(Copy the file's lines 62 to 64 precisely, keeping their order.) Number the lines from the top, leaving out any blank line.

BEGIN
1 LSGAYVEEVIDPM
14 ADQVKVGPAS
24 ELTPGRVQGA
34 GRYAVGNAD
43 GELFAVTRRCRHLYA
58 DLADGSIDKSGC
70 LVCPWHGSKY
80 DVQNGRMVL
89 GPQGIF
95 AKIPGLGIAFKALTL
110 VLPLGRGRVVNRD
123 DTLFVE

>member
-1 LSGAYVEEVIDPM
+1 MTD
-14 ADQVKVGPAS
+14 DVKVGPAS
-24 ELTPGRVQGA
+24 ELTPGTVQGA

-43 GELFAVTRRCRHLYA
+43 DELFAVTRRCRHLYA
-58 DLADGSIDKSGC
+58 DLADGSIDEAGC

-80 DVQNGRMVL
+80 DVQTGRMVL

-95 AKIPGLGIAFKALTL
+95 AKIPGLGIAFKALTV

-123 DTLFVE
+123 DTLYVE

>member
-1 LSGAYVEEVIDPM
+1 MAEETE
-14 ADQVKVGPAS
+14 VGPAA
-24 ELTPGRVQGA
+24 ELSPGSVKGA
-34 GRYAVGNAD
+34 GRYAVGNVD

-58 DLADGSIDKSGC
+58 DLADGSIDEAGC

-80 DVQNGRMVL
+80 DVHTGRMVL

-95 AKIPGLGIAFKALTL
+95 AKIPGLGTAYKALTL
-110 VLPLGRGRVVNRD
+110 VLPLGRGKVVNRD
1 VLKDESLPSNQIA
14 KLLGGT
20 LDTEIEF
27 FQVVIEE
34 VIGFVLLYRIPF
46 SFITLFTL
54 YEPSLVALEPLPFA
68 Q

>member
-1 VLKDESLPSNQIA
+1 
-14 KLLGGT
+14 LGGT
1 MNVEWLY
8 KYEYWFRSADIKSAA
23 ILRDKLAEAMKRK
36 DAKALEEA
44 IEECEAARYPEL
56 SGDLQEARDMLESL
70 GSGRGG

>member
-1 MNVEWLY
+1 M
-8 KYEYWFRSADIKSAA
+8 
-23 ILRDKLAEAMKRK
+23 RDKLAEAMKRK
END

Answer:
23 ILRDKLAEAMKRK
36 DAKALEEA
44 IEECEAARYPEL